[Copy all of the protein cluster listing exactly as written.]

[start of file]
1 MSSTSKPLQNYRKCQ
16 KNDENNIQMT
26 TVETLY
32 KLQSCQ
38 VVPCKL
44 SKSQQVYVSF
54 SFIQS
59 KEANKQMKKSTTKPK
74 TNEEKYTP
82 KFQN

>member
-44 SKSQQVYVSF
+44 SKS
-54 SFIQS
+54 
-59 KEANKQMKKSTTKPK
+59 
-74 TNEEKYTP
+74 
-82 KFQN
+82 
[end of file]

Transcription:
1 MSSTSKPLQNYRKCQ
16 KNDENNIQMT
26 TVETLY
32 KLQSCQ
38 VVPCKL
44 SKSQQVYVSF
54 SFIQS
59 KEANKQMKKSTTKPK
74 TNEEKYTP
82 KFQN

>member
-44 SKSQQVYVSF
+44 SKS
-54 SFIQS
+54 
-59 KEANKQMKKSTTKPK
+59 
-74 TNEEKYTP
+74 
-82 KFQN
+82 